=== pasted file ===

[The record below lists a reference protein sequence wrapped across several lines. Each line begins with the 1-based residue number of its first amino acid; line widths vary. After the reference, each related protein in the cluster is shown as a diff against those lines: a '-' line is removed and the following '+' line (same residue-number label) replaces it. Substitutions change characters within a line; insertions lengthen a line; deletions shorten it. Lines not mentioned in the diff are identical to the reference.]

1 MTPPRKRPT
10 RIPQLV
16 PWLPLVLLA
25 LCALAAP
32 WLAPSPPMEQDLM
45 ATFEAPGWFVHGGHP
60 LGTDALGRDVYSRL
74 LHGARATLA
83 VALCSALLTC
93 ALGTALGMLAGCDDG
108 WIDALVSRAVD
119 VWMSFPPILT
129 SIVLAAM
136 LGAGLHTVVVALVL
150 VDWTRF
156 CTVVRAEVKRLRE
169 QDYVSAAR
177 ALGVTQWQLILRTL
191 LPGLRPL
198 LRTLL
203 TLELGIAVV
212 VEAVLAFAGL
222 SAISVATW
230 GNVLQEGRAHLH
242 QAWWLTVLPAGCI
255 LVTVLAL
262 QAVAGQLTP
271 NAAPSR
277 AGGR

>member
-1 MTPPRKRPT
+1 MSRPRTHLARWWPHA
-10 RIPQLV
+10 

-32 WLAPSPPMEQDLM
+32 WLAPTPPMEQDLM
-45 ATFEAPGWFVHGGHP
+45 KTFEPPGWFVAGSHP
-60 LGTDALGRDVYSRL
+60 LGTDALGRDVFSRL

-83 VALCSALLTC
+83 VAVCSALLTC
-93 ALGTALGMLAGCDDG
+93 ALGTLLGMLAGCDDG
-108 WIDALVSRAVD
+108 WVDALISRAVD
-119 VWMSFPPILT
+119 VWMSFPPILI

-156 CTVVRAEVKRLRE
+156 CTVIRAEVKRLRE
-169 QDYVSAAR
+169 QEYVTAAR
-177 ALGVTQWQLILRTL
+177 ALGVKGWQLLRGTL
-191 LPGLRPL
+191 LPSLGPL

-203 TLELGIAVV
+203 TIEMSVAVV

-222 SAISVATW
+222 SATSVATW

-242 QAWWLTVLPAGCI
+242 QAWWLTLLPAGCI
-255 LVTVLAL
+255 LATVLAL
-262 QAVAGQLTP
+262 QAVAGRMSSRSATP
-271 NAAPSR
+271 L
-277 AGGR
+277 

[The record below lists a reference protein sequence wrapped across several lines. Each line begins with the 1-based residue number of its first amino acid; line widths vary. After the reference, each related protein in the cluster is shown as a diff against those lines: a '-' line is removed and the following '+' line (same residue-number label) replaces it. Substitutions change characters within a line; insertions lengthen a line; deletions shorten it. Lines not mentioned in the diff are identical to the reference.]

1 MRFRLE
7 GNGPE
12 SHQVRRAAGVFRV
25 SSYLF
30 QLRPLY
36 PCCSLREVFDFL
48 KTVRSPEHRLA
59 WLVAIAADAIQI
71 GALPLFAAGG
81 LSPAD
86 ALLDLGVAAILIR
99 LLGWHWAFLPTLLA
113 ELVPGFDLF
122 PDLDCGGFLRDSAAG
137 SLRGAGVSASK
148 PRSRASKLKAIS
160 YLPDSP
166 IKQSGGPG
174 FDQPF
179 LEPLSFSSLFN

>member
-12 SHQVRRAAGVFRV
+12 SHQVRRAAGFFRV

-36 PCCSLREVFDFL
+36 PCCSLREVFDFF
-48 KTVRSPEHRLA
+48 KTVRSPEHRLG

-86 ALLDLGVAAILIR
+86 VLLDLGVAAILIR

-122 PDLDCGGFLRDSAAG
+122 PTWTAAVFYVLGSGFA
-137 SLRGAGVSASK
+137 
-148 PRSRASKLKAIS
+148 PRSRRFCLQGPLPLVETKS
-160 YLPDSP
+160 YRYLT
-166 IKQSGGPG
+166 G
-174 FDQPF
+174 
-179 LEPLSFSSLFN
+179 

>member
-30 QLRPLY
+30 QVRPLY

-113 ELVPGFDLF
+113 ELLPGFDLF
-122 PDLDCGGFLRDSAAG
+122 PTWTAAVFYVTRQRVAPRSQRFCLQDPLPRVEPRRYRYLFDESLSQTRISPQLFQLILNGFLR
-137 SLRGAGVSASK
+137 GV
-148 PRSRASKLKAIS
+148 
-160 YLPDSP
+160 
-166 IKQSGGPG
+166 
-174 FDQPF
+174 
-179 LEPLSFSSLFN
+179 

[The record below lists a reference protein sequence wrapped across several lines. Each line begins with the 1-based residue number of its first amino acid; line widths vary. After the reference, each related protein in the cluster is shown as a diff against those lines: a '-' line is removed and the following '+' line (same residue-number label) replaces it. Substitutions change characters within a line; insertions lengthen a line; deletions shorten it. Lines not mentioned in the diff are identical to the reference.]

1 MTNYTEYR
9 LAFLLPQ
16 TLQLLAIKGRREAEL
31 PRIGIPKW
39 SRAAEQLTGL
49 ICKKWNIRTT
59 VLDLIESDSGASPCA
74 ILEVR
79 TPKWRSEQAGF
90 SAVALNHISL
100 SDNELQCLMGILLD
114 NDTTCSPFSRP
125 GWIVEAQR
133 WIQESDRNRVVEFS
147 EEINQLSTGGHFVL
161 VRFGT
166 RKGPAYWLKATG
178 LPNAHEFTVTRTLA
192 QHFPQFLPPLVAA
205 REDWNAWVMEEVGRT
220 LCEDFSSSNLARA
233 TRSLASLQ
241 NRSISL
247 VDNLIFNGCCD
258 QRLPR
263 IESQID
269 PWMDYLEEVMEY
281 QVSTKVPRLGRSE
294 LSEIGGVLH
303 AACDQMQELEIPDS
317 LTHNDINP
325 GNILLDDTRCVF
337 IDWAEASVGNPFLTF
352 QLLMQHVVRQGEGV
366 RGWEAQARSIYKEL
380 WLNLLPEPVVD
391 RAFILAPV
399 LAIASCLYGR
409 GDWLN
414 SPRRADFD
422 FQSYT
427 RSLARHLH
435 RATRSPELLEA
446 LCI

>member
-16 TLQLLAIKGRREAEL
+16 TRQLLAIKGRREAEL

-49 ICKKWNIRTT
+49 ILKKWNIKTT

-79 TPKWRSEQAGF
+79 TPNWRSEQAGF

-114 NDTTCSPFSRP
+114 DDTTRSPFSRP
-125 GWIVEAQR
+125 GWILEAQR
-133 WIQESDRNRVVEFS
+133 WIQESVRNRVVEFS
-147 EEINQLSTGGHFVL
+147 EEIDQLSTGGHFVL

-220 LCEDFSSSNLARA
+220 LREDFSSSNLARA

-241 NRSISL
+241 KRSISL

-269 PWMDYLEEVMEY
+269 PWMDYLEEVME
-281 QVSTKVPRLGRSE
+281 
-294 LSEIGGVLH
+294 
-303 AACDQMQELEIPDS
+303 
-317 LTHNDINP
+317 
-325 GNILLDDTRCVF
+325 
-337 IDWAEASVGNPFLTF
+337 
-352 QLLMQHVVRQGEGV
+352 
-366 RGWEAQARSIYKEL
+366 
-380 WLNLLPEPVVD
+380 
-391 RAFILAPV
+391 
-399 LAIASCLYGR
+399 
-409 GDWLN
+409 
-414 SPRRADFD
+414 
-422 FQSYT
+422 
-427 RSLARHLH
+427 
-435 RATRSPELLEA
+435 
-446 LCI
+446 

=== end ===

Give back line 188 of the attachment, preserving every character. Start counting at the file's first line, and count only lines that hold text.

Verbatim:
+114 DDTTRSPFSRP